Traditional direct mail is also a good choice for businesses and organizations whose target audience is local. Sustaining member campaigns, fundraisers and financial support appeals by community-based non profits are a good example where outreach by traditional direct mail to the homes of donors is likely to outperform web- based appeal.

Anticipating the addition of, or even the switch to web-based communication, businesses and organizations are collecting e-mail addresses and starting permission-based newsletters and blogs. But until that task is complete, traditional direct mail could be the only way to reach a customer or prospect.

Content is King… Direct Mail or E-Mail Marketing

January 7, 2011

Amid the ongoing debate about whether direct mail or e-mail is the best method to market to customers and prospects, very little is being said about the one thing that is crucial to the success of both – the message. Unless the message is relevant to the audience and persuasively presented, it doesn’t matter how it is delivered. So while the discussion about direct mail versus e-mail continues, focus on developing good content and honing your writing skills.

Why market with mail?

The objective of both direct and e-mail marketing is to persuade a customer or prospect to take action, either now or later. When a seller consistently and regularly sends a communication such as a mailed post card or a newsletter (either mailed or web-based), a buyer is more likely at a future time to take the action desired by the seller. In other words, direct or e-mail marketing is less about an immediate sale than about positioning the business or organization to be top-of-mind when the potential buyer is ready to make a purchase.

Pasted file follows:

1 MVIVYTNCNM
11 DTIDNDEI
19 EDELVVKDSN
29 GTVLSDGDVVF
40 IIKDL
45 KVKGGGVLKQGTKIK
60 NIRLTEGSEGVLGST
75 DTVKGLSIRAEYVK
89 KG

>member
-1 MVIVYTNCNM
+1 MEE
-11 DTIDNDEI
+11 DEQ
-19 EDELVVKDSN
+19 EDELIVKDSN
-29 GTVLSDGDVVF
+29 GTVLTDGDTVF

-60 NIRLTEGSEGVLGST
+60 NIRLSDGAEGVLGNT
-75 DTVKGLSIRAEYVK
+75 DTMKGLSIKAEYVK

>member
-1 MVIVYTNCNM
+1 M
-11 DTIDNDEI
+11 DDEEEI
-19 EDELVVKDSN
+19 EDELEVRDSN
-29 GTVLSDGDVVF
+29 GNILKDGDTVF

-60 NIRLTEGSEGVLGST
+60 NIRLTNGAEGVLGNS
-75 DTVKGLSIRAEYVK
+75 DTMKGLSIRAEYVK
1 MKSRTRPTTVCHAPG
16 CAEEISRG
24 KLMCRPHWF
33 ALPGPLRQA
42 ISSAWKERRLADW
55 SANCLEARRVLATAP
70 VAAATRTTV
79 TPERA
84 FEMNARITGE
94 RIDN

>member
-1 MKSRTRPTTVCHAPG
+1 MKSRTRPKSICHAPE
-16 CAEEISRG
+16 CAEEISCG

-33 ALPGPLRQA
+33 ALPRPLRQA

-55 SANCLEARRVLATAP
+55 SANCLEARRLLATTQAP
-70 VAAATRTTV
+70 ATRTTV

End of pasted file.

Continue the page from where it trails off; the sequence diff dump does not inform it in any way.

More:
This is especially important in business-to- business selling where the sell cycle is often long (especially when compared to business-to- consumer), and it is hard to stimulate demand. Direct mail is also important during an economic downturn when either budgetary constraints or the unwillingness of the purchaser to spend money creates a long sell cycle for both businesses and consumers.

Taking it to the Street… How Good is Your Mailing List?

May 27, 2010

If you’re a regular reader of Printips, you know we strongly believe in the power of direct mail marketing as a way to build business. Keeping your company or organization’s name in front of customers helps to reinforce their decision to use your products and services; for prospects, it creates name recognition; and for both groups it builds top of mind awareness for your brand.

The success of any direct mail marketing campaign is determined by three factors: the quality of the mail piece itself; the offer; and the mailing list. Of these, the mailing list is significantly more important than the other two. In fact, the Direct Marketing Association attributes 60% of the success of a mailing to the list itself and just 20% each to the mailer and the offer.

Practical Tips for Direct Mail Marketing

May 3, 2010

Direct marketing is an outreach to consumers or businesses that is designed to generate a response: an order, a request for further information, or a visit to a business. Direct marketing is effective because it can be targeted at a specific audience; it arouses interest; and its results can be measured. When done properly, direct marketing creates a relationship with an existing or potential customer.